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9 September 2022

MIP Interview : The power of Peanuts

 Interview with Tim Erickson, brand executive vice-president at Peanuts Worldwide, and Josh Scherba, president, WildBrain

By Andy Fry

On the left: Josh Scherba, president, WildBrain, on the right: Tim Erickson, brand executive vice-president, Peanuts Worldwide

Peanuts started out as a newspaper cartoon strip. Today the internationally adored characters can be seen on TV, at theme parks, in the movies… and they are even in a partnership with the US space organisation NASA.

Created by Charles M. Schulz, the much-loved world of Peanuts was first introduced in 1950, as a comic strip featured in seven US newspapers. Over the following decades, Charlie Brown, Snoopy and the rest of the Peanuts gang proceeded to make an indelible mark on popular culture via animated TV specials, movies and compilation volumes. In recent years, the brand has been taken to the next level. In addition to shows and specials on Apple TV+, fans of all ages can engage with Peanuts through consumer products, amusement park attractions, cultural events, social media, and comic strips available in all formats, from traditional to digital. In 2018, Peanuts partnered with NASA on a multi-year Space Act Agreement designed to inspire a passion for space exploration and STEM among the next generation of students.

Today, the characters of Peanuts and related IP belong to Peanuts Worldwide, which is 41% owned by WildBrain, 39% owned by Sony Music Entertainment (Japan) and 20% owned by the family of Charles M. Schulz. Ahead of MIPCOM Cannes, the OneMIP team talked to Tim Erickson, brand executive vice-president at Peanuts Worldwide, and Josh Scherba, president, WildBrain, about the enduring appeal of Schulz’s legacy and how they have managed to make the brand relevant to contemporary audiences.


The strength of Penuts is in the richness of characters as an ensemble, with Snoopy as part of that group

People of all ages love and identify with Snoopy and the gang. What do you put the longevity of this iconic brand down to?

TIM ERICKSON: It’s 100% down to timeless storytelling. What we have with these incredible comic strips are stories that connect emotionally with people of all ages, in many varied ways throughout their lives. From my own experience, I think back to when I was a ten-year-old boy and what I loved and resonated for me in the Peanuts comic strip. It’s the same for me now, but with deeper meaning. It’s an incredible legacy that around 18,000 comic strips were created and reprinted around the world, telling stories that are just as relevant today as they were when they debuted.

Is the power of Peanuts in the ensemble – or is Snoopy the real star?

TE: The strength is in the richness of characters as an ensemble, with Snoopy as part of that group. Fans identify with different characters, often at different times in their lives. Some days we might feel more Peppermint Patty, others more Charlie Brown. It’s an evolving emotional connection, with the varied characters and their interactions. Snoopy, however, is special because he has universal appeal from kids to adults. He’s the one everyone aspires to be because of his imagination and adventures.

Some days we might feel more Peppermint Patty, others more Charlie Brown

How would you define the positioning of the brand?

TE: Peanuts is, and has always been, a brand loved by all the family. We’re getting a new generation of fans via the new Apple TV+ content, and we also have parents and grandparents introducing their kids and grandkids to it. The popularity of the specials, which are ideal for co-viewing, underscores this universal appeal.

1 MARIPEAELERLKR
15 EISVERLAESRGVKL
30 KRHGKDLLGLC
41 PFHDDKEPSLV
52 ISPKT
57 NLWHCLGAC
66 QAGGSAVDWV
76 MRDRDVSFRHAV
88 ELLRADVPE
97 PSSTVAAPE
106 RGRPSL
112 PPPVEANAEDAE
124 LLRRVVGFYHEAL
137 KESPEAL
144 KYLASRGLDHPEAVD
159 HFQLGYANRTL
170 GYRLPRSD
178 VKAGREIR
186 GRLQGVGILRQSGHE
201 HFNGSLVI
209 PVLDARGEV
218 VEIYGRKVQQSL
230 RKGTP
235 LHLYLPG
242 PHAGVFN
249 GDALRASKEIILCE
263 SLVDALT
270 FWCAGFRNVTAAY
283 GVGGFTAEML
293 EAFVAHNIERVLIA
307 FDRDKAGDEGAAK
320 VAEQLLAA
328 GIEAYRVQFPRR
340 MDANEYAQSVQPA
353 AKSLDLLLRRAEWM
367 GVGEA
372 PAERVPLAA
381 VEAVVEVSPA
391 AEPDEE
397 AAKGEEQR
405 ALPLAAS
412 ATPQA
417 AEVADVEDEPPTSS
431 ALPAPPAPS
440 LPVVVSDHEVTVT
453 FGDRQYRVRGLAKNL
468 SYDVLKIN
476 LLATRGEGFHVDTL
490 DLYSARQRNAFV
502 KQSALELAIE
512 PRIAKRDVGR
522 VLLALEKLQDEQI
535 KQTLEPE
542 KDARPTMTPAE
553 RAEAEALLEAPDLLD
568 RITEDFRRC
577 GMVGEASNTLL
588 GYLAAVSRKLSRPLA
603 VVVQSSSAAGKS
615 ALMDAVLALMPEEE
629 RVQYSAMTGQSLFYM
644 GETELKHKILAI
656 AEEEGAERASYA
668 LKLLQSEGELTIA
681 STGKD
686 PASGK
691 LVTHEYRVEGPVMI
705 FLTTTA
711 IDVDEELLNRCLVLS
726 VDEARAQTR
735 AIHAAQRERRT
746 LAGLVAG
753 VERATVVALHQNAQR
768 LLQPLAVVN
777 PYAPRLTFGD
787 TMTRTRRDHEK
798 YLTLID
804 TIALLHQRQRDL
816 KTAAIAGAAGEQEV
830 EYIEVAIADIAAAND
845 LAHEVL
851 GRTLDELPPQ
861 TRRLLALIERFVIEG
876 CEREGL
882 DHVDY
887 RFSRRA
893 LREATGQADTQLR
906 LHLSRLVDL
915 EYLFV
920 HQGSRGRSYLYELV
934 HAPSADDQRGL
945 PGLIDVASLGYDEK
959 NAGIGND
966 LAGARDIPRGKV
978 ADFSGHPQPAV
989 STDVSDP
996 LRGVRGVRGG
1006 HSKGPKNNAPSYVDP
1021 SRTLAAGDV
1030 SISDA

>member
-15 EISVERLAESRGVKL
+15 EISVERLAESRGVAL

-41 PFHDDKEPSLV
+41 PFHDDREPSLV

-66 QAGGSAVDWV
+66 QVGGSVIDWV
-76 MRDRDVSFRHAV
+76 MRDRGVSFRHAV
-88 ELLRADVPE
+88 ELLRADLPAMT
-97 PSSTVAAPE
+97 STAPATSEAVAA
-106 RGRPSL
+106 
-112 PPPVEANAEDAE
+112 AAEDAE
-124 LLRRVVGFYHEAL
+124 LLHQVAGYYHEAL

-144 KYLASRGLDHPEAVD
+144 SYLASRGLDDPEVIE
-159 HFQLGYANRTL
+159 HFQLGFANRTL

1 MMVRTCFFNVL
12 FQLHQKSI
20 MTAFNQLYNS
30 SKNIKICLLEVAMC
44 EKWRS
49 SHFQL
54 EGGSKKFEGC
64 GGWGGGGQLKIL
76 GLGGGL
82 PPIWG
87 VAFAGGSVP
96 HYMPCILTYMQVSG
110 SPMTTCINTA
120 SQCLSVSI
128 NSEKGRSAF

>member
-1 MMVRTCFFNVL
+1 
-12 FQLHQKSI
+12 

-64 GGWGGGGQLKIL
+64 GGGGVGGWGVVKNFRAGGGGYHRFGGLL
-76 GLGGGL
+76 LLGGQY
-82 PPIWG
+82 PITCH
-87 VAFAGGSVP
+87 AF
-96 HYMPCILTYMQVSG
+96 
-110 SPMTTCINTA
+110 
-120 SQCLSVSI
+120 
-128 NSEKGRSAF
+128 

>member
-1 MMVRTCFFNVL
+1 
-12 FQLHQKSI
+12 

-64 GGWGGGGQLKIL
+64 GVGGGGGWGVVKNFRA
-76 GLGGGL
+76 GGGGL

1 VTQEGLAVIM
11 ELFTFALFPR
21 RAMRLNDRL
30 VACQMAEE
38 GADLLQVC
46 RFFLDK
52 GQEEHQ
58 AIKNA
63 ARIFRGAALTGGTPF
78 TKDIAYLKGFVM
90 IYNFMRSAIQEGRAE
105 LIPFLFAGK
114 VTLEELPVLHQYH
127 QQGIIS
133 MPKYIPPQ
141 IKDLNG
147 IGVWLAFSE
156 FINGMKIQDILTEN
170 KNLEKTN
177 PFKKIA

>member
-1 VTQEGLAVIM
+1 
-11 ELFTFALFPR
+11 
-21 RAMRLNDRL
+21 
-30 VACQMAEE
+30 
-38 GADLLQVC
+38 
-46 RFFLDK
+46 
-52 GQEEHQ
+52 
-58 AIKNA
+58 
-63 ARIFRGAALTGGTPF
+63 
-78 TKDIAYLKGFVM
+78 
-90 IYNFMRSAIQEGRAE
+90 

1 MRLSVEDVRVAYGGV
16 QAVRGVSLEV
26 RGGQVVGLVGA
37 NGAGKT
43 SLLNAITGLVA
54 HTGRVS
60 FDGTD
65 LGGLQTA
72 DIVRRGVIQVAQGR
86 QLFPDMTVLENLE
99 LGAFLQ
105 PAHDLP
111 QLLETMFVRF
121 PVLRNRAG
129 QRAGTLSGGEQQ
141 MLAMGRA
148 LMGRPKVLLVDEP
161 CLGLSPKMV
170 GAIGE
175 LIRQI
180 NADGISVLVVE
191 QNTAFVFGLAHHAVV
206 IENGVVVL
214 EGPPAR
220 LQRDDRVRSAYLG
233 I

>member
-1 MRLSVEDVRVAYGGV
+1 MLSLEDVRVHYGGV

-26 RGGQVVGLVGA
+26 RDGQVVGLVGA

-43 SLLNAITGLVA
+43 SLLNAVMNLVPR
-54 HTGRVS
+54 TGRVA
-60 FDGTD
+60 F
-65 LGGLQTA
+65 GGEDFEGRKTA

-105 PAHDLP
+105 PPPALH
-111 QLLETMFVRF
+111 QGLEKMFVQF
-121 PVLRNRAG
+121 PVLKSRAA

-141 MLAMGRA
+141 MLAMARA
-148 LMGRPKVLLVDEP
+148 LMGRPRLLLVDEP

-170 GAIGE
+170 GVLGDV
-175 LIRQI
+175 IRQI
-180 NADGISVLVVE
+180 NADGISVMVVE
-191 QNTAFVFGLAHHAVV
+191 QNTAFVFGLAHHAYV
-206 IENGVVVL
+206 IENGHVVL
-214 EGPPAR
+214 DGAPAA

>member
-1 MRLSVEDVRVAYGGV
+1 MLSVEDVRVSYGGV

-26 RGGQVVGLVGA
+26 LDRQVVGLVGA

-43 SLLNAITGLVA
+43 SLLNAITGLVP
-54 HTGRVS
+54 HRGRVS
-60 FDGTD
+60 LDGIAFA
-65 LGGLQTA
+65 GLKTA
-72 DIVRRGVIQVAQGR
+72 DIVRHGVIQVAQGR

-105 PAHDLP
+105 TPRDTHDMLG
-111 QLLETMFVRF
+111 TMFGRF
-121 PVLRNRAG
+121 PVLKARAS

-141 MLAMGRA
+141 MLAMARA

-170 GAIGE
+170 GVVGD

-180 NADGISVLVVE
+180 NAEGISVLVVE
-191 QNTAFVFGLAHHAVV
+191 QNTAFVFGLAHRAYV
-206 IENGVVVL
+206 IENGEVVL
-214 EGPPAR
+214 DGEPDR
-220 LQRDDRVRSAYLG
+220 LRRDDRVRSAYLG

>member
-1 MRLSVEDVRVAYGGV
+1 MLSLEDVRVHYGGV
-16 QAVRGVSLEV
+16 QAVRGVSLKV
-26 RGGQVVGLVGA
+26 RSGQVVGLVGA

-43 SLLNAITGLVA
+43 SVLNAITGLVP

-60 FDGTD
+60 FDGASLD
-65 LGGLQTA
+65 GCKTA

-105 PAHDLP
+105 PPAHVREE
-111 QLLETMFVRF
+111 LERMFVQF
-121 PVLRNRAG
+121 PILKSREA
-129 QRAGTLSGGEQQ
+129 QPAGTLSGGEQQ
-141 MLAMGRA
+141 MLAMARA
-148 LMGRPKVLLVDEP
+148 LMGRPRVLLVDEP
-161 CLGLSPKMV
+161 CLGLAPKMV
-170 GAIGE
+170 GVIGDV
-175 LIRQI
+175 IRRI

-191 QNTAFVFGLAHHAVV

How would you say Peanuts rates as a global brand?

TE: It is a global brand and what’s interesting is how the markets respond – everywhere is different. Some markets are more mature and will gravitate for different reasons and ways to the brand than newer ones. Some fans grew up on holiday specials, some on the comic strips and so on – it’s personal for everyone.

Can you provide some insight into the TV strategy?

JOSH SCHERBA: Peanuts has a phenomenal pedigree. The brand, particularly Snoopy but also the whole of the Peanuts gang, has extraordinary awareness on a global level. However, when thinking about how we would approach new content, our number one priority was to engage kids with the characters first and foremost, and we felt that the ideal entry point for a kid audience is Snoopy. So, in our deal with Apple TV+, we started out with two strands of content focused around Snoopy.

Can you tell us more about them?

JS: Snoopy in Space combined the fun and comedy Snoopy is known for, with some educational elements; it featured one story told over 12 parts. Then our next series, The Snoopy Show, focused on the Snoopy character and the familiar physical comedy elements, but also the heart of what Charles M. Schulz captured in his cartoon strip. It was also the vehicle by which we could introduce kids who may only be familiar with Snoopy to other characters in the Peanuts gang, Woodstock for example. So that was kind of our starting point, while at the same time ensuring we were true to the brand legacy.

Snoopy is back around the moon with Artemis 1 as a zero-gravity indicator

Have you complemented those shows in any way?

JS: While we were primarily targeting kids with those two shows – although they are also enjoyed by the whole family – we prioritised family viewing with our brand specials and we've launched four so far on Apple TV+. These are based around key seasonal dates, such as New Years, Mother’s Day, Earth Day and with the newest, Lucy’s School, a back-to-school special. These half-hour stories have an additional level of sophistication in their production values, including a new approach to 2D animation, that's closer to a feature film experience than episodic TV. We worked with some tremendous talent to pull those off and we're excited to be making more of those. So, we feel that holistically this content strategy really does cover the entire family.

Lucy’s School

There have been five Peanuts movies, the most recent in 2015. Do you want to make another?

JS: We would, of course, love to make another Peanuts movie at some point…